Advertisements for Recruiting Subjects
Federal Regulations require that the IRB review and approve methods used to recruit subjects, one of which is the use of advertisements in various media.
The text of all direct advertising for research subjects, i.e., advertising that is intended to be seen or heard by prospective subjects, must be reviewed and approved by the MHC Corporate IRB prior to distribution, posting, publication, or broadcasting.
Direct advertising includes, but is not limited to, notices aimed at recruiting research subjects that investigators intend to place in newspaper, radio, TV, bulletin boards and the internet/world wide web. Notices directed to clinical colleagues seeking study referrals also require MHC Corporate IRB approval. These include, but are not limited to, letters, electronic and other postings, or notices in professional publications. MHC Corporate IRB uses the following guidelines when assessing advertisements.
Advertisements Should Include
- Name of research facility
- Purpose of the research and eligibility criteria (briefly stated)
- Time commitment and remuneration
- Contact person for more information
- The word "research" somewhere prominent in the advertisement
Advertisements Should Not Include
- Claims, explicit or implicit, that the drug, biologic or device is safe or effective for the purposes under investigation or that the test article (drug, biologic, device) is known to be equivalent or superior to any other drug, biologic or device
- References to "new treatment", "new medication" or "new drug" without explaining that the drug, biologic or device is investigational
All advertisements should be tastefully composed and not inappropriately emphasize monetary remuneration. If you wish to use NYU SOM logos, contact Public Affairs for relevant guidelines.
- USE THE WORD "RESEARCH" in your advertisement, the terms "Study" or "Treatment Study" do not convey the same message
- Provide information prospective subjects need to determine interest, such as eligibility, significant study procedures, and time commitment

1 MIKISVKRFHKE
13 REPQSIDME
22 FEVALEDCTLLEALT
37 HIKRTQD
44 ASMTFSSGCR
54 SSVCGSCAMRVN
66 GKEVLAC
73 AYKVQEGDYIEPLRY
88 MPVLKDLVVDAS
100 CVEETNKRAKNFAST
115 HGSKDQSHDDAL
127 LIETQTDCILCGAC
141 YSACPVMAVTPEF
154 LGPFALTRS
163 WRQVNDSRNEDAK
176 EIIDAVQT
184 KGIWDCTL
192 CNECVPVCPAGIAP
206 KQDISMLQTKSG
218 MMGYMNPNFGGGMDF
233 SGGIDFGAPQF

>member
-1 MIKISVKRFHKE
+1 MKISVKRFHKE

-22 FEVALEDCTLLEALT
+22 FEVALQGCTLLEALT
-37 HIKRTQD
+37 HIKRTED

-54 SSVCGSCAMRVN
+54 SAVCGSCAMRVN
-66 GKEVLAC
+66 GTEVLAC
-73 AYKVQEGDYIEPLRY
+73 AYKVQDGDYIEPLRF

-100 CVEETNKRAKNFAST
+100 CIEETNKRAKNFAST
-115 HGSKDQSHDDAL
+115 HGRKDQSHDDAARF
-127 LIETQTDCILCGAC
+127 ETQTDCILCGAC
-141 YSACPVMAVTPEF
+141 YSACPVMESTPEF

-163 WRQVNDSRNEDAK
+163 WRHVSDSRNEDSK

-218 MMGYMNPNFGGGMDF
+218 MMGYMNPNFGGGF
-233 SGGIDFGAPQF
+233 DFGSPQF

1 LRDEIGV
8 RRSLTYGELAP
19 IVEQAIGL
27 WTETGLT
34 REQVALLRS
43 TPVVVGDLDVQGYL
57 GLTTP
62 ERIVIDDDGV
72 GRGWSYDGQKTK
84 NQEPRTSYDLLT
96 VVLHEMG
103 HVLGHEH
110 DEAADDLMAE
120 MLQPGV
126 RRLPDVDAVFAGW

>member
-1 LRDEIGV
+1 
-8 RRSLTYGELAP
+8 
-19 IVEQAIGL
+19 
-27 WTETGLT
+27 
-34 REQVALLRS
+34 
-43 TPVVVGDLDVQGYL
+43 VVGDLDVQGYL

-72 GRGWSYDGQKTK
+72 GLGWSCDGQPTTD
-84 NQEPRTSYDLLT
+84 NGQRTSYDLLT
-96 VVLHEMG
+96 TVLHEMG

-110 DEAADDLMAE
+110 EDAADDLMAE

- males, females, adults, children, age range, taking no medications, etc.
- x-rays, MRIs, exercise testing, overnight stays, frequent blood sampling, etc.
- duration of study, number of visits and/or length of visits, if only one or two visits
- Use "healthy volunteers" instead of "normal volunteers"
- Use simple lay language without acronyms or abbreviations unless these are well known to the public or to the special patient group you are targeting, e.g., patients with ALS or women with PMS will understand these abbreviations
- Provide simple symptom complexes if you are looking for subjects who do not already carry the diagnosis
- Provide basic exclusion criteria whenever possible to reduce unnecessary calls
- Use the word "investigational " rather than "experimental"
- Name drugs used if approved and/or known to the public, e.g., Aspirin, St. John's Wort
- Use the words "at no cost" rather than "free" where relevant
- Specify hospital affiliation (e.g. Cardiovascular Division, BHC)
- Indicate where the ad is going to be placed/posted, if the same text will be used for email, newspaper, radio, web, etc.
- Submit printed ads as they will appear in print (or as close as possible) so the reviewer can assess the visual impact, emphasis and graphic message
- Submit the full text of radio or television ads
- Feature monetary compensation as a lead in before the description of study purpose and procedures
- Bold, italicize, underline or enlarge fonts on type describing monetary compensation
- Imply treatment benefit if the primary focus of the study is safety and tolerability, drug kinetics, or basic physiological processes rather than efficacy
- Imply treatment benefit for chronic problems if the study involves only short-term interventions
- Emphasize no cost treatment if a placebo is involved (you don't need to explicitly state that placebos are used in ads) and/or the protocol involves drugs, biologics, or devices not FDA approved for the condition under study
- Provide detailed lists of risks and benefits (this should be done in person)
- "Hype" the study with overly optimistic or effusive language implying benefit (commercially designed radio ads occasionally do this)
- Specify exact monetary compensation amounts
Notices or Letters Sent to Other Health Care Providers
When seeking assistance of colleagues in referring patients to you, include additional information about study design, placebo, risks, and benefits. Provide enough information for colleagues to reasonably present a study to their patients.